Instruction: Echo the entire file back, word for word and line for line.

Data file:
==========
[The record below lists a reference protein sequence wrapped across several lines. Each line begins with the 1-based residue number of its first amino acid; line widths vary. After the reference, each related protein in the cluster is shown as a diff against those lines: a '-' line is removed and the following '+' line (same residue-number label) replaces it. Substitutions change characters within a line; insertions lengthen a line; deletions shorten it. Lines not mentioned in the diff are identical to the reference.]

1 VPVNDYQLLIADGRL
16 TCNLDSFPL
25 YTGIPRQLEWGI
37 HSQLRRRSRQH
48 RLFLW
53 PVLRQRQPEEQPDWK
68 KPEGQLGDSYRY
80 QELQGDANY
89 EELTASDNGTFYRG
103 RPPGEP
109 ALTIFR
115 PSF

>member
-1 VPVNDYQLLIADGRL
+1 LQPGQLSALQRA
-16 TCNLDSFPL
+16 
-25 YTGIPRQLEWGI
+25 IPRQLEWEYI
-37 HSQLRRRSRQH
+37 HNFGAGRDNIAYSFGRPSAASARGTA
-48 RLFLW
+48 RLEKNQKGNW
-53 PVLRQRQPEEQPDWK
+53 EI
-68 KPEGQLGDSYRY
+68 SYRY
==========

[The record below lists a reference protein sequence wrapped across several lines. Each line begins with the 1-based residue number of its first amino acid; line widths vary. After the reference, each related protein in the cluster is shown as a diff against those lines: a '-' line is removed and the following '+' line (same residue-number label) replaces it. Substitutions change characters within a line; insertions lengthen a line; deletions shorten it. Lines not mentioned in the diff are identical to the reference.]

1 VPVNDYQLLIADGRL
16 TCNLDSFPL
25 YTGIPRQLEWGI
37 HSQLRRRSRQH
48 RLFLW
53 PVLRQRQPEEQPDWK
68 KPEGQLGDSYRY
80 QELQGDANY
89 EELTASDNGTFYRG
103 RPPGEP
109 ALTIFR
115 PSF

>member
-1 VPVNDYQLLIADGRL
+1 LQPGQLSALQRA
-16 TCNLDSFPL
+16 
-25 YTGIPRQLEWGI
+25 IPRQLEWEYI
-37 HSQLRRRSRQH
+37 HNFGAGRDNIAYSFGRPSAASARGTA
-48 RLFLW
+48 RLEKNQKGNW
-53 PVLRQRQPEEQPDWK
+53 EI
-68 KPEGQLGDSYRY
+68 SYRY